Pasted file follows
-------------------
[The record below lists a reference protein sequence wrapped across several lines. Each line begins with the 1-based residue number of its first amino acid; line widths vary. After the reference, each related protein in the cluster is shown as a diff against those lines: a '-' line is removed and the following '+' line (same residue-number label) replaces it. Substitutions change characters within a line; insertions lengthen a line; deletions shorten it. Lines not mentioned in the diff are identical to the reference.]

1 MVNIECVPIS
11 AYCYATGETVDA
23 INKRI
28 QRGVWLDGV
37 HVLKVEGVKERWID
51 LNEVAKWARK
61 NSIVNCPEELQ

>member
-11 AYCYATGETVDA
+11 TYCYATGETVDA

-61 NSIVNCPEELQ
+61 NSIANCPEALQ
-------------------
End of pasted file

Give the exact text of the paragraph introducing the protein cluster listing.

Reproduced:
[The record below lists a reference protein sequence wrapped across several lines. Each line begins with the 1-based residue number of its first amino acid; line widths vary. After the reference, each related protein in the cluster is shown as a diff against those lines: a '-' line is removed and the following '+' line (same residue-number label) replaces it. Substitutions change characters within a line; insertions lengthen a line; deletions shorten it. Lines not mentioned in the diff are identical to the reference.]